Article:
Microsoft store in New York City. Photo: Drew Angerer/Getty Images

Microsoft held a four-day workweek experiment in Japan this summer and reported that its workers' productivity spiked despite spending less time at work, according to CNN.

Why it matters: Microsoft shut down its offices in Japan every Friday in August, and the technology company said the extra day off boosted productivity by 40% — measured by sales per employee — compared to the same period the previous year.

Details: The company this summer introduced the "Work Life Choice Challenge" and gave all employees an extra day off each week. Managers also encouraged workers to spend less time in meetings or checking and responding to emails.

By the numbers: "More than 90% of Microsoft's 2,280 employees in Japan later said they were impacted by the new measures," according to CNN.

  • The company saved money on electricity and other resources by shutting down a day earlier each week.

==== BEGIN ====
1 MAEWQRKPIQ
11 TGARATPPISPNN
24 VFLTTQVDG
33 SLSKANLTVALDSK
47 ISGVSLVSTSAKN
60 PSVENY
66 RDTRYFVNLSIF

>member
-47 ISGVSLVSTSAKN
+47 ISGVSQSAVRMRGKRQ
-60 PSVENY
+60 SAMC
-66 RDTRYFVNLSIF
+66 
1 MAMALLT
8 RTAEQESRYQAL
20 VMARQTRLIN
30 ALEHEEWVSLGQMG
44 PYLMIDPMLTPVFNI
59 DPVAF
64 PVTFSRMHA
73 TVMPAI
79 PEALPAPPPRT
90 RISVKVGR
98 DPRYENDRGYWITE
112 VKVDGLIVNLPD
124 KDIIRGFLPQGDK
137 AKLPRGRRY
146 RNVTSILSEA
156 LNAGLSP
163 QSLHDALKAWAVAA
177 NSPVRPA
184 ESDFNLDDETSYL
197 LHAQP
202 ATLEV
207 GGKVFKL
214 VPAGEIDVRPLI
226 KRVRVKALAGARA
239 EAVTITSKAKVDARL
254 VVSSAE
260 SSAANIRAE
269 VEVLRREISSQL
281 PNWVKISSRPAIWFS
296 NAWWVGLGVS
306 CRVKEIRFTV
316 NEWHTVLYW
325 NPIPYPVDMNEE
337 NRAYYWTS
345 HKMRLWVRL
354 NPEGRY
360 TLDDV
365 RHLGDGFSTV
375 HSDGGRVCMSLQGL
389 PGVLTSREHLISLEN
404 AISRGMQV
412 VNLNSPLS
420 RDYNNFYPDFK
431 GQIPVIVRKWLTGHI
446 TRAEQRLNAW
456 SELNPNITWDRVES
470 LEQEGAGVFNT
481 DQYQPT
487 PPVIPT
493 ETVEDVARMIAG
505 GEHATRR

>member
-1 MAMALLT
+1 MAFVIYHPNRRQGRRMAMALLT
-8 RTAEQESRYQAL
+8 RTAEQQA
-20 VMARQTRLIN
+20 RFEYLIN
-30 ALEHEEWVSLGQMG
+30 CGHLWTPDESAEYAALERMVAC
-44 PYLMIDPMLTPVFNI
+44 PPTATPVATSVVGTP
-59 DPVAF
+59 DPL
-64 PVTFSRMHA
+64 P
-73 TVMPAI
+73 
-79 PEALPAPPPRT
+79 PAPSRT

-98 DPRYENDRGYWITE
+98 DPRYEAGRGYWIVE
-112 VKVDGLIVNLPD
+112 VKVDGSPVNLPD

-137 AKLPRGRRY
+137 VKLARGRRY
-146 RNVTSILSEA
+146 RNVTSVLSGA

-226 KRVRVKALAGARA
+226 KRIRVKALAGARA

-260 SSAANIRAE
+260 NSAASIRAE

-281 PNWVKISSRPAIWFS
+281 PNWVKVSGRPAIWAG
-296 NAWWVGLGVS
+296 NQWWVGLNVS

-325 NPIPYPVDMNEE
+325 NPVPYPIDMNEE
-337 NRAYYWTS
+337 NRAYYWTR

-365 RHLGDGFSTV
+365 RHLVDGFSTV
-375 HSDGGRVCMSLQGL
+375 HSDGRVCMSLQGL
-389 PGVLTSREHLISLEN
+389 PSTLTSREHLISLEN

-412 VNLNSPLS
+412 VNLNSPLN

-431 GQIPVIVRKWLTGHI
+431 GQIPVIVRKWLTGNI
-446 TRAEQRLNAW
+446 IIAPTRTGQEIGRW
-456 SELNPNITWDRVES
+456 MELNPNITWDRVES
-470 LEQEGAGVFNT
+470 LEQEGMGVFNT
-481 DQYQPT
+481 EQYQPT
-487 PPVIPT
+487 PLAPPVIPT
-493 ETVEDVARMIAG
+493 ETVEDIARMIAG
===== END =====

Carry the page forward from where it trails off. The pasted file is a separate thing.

What's next: Microsoft said it will conduct another experiment in Japan later this year and will ask employees to come up with new ways to improve work-life balance and efficiency. It will ask other companies to join the experiment.

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Updated 8 hours ago - Politics & Policy

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Illustration: Aïda Amer/Axios

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President Trump speaking to reporters on South Lawn in July. Photo: Jabin Botsford/The Washington Post via Getty Images

President Trump told the New York Post on Thursday that he plans to deliver his Republican National Convention speech from the White House lawn, despite bipartisan criticism of the optics and legality of the location.

Why it matters: Previous presidents avoided blurring staged campaign-style events — like party conventions — with official business of governing on the White House premises, per Politico.

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Illustration: Aïda Amer/Axios

Antibody drugs and various medicine cocktails against the coronavirus are progressing and may provide some relief before vaccines.

The big picture: Everyone wants to know how and when they can return to "normal" life, as vaccines are not expected to be ready for most Americans for at least a year. Two therapies are known to be helpful, and more could be announced by late September, NIAID Director Anthony Fauci tells Axios.